It is well known fact that cigarette smoking causes breathing problems and lung cancer. However, did you know it also increases the risk for several cardiac ailments including a heart attack? Tobacco is recognised as a risk factor in the development of coronary heart disease, stroke, and peripheral vascular disease.
The high level of carbon monoxide in tobacco smoke reduces the amount of oxygen the blood carries, causing vital organs such as heart, lungs, brain don’t receive enough oxygen to perform everyday functions. Smoking damages the lining of the arteries, causing a build-up of fatty material, which narrows the artery. This can cause angina, a heart attack or a stroke.
Further, nicotine causes an increase in heart rate and blood pressure. People who use tobacco are more likely to have disorders of the cardiovascular system such as heart attacks, high blood pressure, blood clots, strokes, haemorrhages, and aneurysms.
When a person smokes, it is not just their health that is at risk, but also the health of everyone around them. Breathing in other people’s smoke, known as second-hand smoke or passive smoking is as harmful as direct smoking.
Smoke in one area of the house will spread rapidly from room to room and can linger for up to five hours, exposing everyone in the room or visiting to be affected by the harmful effects of smoke.
Such continuous exposure in the long-term can increase the risk of coronary heart disease and stroke by around 30 per cent. Even with brief exposure, second-hand smoke makes the blood stickier, increasing the risk of forming blood clots, which can cause heart attacks, strokes, angina and complete heart failure. In pregnant women exposure to second-hand smoke increased the risk of complications during the pregnancy and after the birth.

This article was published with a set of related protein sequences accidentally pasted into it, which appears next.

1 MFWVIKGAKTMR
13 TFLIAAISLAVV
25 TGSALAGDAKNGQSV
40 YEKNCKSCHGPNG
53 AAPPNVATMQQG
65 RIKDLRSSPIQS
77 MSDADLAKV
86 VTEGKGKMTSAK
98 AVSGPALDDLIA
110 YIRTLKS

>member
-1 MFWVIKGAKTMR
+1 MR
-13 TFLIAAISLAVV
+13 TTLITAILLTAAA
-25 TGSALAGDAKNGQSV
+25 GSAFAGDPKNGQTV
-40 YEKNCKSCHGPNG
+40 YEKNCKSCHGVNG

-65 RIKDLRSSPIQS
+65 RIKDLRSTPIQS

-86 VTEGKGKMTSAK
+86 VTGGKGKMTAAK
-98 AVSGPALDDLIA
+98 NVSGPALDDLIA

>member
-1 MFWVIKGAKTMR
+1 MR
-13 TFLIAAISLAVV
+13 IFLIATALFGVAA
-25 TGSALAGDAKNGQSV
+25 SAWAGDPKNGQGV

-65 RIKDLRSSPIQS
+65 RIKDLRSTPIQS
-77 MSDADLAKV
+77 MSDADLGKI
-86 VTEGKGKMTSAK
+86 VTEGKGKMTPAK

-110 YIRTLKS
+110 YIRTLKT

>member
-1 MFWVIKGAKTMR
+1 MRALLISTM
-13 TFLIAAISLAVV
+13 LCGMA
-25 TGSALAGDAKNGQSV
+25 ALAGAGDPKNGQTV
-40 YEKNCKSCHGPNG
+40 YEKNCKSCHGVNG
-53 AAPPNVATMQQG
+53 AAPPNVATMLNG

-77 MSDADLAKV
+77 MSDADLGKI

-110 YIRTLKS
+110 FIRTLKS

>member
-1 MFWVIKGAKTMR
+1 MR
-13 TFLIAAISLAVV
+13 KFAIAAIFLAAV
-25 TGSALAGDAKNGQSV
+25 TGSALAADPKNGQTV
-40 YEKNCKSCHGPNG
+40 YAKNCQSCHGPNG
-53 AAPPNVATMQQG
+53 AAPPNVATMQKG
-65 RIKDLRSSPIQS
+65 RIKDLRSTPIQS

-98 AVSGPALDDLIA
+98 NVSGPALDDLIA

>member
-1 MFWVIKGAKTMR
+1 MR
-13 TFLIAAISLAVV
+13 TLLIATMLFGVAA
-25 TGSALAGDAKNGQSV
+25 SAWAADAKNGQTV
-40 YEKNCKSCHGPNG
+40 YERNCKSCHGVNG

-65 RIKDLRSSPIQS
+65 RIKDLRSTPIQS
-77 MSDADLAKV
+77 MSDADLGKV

According to the WHO, tobacco kills more than 7 million people each year. More than 6 million of those deaths are the result of direct smoking. According to a study, even only one cigarette a day also carries a higher risk of heart disease and stroke. In India, tobacco use has fallen 12.5 percentage points for men and four percentage points for women–over a decade, but India is still the second highest producer and consumer of tobacco, according to National Tobacco Control Programme.
Maintaining a healthy heart is the best way to prevent ourselves from heart disease and stroke, which are among the most lethal killers. Not smoking tobacco is one of the few key habits individuals can cultivate for their health and the health of their families.
(Disclaimer: The writer Dr Nitin Bote is Consultant Interventional Cardiologist K J Somaiya Super Specialty Hospital. The views are personal opinion.)